There may be things in play that you are not aware of or that maybe you misinterpret. Priorities are a big one. Sometimes business owners make decisions based on current or pending cash flow issues that are not readily apparent to people on the floor. These decisions may look irrational from y our perspective but with more information you might agree.
Paul Down's article about whether he owed his workers a career path had 50 very articulate comments from readers. About half of the respondents concluded that this was important and about half disagreed.
The comments section was the best part of the NYT's "You're the Boss" blog. These were written by people who are passionate enough about small business to hang around these blogs and engaged enough to comment intelligently on them. The point I am making here is that intelligent, engaged people sometimes reach different conclusions.
There is some negativity in this thread but it might also just be inarticulate responses. You need to look past how things were said and try to understand what was said. Most of what you see in life is a symptom of something else. The root cause of symptoms is sometimes five steps away. Learn to understand the sentiment and you can use this like ju-jitsu.
"There may be things in play that you are not aware of or that maybe you misinterpret. Priorities are a big one. Sometimes business owners make decisions based on current or pending cash flow issues that are not readily apparent to people on the floor. These decisions may look irrational from y our perspective but with more information you might agree."
You would be surprised--use to work in international corporate logistics. My first question to everything is when do you want it to ship? Followed closely by Is there anything on this that you want me start with?
I may be a young employee but it comes with 10 years of post secondary education, experience as a contractor, and corporate office. So to anyone wondering if I ever got fired in my life--no. Do I "shoot the sh!t" at work? Heck no. Do I tell my boss how to run things? Absolutely not. I ask permission if I want to implement ideas and when I get a no, I move on. Or wait to have the topic brought up with me. You folks have inferred anger on my part--I have never stated it. You'd know without a doubt if I was annoyed. Like right now.
Pat--no one has ever had the thought "Wow, that guy is being belligerent right now--I should try to dig deep and figure out what he is trying to say!" TBH usually it gets clouded thoughts of wow what a prick.
One thing I have learned is life is too short to focus on the whiners. My workers have all been here for 30 years plus and they do what they do without complaints. They are all self starters and I treat them like family. I own it, I pay the bills, I pay them all well and they give me an honest days work with very few mistakes. I had a person once that figured they knew a much better way to run my business. Always telling people in the shop they did something much better at their last job. They lasted six months.
Oh I just understood the misunderstanding: 2 weeks into the shop, not into that task. 2 days into super awesome task.
About 40 people in that shop (not counting office, installers, etc). Lots of various tasks to be done. Wanted the funner
tasks. Got a shot at said fun tasks. Happy. Now I just have to make sure I rock it real good.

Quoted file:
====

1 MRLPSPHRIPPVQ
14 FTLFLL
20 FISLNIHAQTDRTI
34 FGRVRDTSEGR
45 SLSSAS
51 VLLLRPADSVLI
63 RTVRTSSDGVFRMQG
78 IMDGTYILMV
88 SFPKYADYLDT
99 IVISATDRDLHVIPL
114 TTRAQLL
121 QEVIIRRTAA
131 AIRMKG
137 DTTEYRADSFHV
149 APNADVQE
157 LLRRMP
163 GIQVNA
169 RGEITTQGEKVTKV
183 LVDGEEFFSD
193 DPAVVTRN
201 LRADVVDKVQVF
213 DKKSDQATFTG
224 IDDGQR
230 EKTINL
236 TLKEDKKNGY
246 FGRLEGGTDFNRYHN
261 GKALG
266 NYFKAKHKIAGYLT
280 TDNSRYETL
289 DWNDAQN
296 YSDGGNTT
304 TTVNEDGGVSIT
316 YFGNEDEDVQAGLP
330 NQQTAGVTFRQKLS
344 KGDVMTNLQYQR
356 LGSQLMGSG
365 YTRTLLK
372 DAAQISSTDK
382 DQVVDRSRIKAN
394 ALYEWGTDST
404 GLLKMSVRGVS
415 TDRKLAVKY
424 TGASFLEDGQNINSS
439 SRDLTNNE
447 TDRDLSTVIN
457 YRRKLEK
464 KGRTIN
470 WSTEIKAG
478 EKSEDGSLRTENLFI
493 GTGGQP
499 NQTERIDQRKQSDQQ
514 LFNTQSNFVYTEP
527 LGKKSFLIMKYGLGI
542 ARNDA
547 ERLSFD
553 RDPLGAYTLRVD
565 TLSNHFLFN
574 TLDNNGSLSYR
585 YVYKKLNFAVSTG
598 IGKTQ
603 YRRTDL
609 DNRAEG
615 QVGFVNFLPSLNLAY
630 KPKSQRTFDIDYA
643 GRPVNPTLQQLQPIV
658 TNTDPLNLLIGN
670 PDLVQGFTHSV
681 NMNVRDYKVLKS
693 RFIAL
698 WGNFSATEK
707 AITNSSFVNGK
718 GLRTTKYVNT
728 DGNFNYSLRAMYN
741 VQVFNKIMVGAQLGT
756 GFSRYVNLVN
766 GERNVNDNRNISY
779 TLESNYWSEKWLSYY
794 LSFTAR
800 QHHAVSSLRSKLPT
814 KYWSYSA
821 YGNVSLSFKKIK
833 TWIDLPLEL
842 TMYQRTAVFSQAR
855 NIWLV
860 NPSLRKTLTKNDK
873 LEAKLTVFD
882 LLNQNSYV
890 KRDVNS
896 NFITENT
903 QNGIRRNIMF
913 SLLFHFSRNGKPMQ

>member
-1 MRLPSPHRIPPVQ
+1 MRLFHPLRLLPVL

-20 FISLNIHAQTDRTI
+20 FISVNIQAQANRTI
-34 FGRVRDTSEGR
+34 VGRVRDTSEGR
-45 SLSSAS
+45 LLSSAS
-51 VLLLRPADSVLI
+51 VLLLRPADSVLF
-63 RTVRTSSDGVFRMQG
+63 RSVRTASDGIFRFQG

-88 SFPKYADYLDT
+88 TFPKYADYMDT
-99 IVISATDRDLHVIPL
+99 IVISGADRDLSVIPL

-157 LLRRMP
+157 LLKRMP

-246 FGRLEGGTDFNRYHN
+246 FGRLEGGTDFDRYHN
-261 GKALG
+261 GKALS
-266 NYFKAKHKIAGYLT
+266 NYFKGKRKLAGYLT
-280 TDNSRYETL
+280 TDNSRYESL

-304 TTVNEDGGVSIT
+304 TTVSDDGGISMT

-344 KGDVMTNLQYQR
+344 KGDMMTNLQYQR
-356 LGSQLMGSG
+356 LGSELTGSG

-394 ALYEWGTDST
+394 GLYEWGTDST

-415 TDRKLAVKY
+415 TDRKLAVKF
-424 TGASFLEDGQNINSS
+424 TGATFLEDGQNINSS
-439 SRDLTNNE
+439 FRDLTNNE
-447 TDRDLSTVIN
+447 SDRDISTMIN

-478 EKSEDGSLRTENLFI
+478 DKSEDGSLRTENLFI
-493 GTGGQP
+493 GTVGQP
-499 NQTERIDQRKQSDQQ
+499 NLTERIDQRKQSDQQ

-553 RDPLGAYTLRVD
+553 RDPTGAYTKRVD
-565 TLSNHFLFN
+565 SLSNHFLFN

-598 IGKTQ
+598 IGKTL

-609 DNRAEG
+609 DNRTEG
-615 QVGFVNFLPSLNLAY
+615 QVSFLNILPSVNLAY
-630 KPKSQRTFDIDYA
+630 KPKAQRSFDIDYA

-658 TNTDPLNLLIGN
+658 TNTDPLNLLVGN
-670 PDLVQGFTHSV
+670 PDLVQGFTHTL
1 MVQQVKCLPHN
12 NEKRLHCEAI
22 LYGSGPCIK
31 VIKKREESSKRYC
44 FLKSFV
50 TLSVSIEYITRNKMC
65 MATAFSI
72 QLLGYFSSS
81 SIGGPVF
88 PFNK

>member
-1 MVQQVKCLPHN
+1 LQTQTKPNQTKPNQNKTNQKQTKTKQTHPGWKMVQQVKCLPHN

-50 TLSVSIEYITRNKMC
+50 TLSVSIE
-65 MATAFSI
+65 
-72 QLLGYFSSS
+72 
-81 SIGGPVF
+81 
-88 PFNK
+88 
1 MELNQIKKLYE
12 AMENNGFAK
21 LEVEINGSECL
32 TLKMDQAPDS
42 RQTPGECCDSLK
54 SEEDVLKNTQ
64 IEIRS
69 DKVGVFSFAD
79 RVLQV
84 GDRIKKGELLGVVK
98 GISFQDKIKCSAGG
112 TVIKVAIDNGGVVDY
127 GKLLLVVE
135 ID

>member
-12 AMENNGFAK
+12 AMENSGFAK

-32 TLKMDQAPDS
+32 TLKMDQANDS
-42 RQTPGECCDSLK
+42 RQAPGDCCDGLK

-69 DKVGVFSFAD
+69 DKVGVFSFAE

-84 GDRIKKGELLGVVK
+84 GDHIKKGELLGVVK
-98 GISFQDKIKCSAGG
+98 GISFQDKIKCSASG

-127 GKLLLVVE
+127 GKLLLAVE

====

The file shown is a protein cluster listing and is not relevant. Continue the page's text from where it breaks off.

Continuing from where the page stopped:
I read the thread from start to finish. From the get go, I liked what Mel was saying. I did not construe what she was saying as a complaint, but rather as commentary, expressing her desire to move on to more challenging tasks. I don’t see anything in what she said as negative, as I read it, just a desire to move on to a position where she could be of more value to her company, while getting more satisfaction out of her work. What is wrong with that? In a 40 person “shop” it would be more difficult to get her abilities noticed. I hope she gets her recognition. Mel, you can come work at my shop anytime.
As for advise, keep up the "go get it done" spirit. It will catch up with you sooner than later. James McGrew's commentary is right on.
It was a good thread. I don’t spend much time on the forum anymore. We are as busy as ever in the shop, busy raising our 8 and 9 year old girls and what little time is left is consumed in the Jeep off-road “commune”. Good read though. Mario
Gee... Thanks a whole bunch! Sometimes I wonder if I'm crazy, or if the whole world is crazy, or both. Probably both :)
I'm serious--it's not complaints. I think that a lot of folks here have a hard time to fathom that a younger worker could a) actually read carefully and use their advice for everyone's benefit b) look at a problem like just that, a problem. As in a fixable, manipulatable situation that just needs to get approached better.
An update--I did get pulled from beautiful custom work with a golden teacher to go back and manage donkey work. I won't lie, I was pretty sad. I did voice my thoughts, and was explained that they need me to man these projects because no one else seems to be able to do it.
So in the end, I am sucking it up. Because I'm not sucking it up blindly, and it is recognized that I am sucking it up. That matters.
They have promised to let me grasp the problem line, make an SOP, train, and move on. Just set the jigs for it here and there when the jigs are more complex.
I hope it's sincere! TBH I just wanted to woodwork. I left an office to woodwork. But then, as they say, experience is what you get when you don't get what you want :)
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The editors, writers, and staff at WOODWEB try to promote safe practices.
What is safe for one woodworker under certain conditions may not be safe
for others in different circumstances. Readers should undertake the use
of materials and methods discussed at WOODWEB after considerate evaluation,
and at their own risk.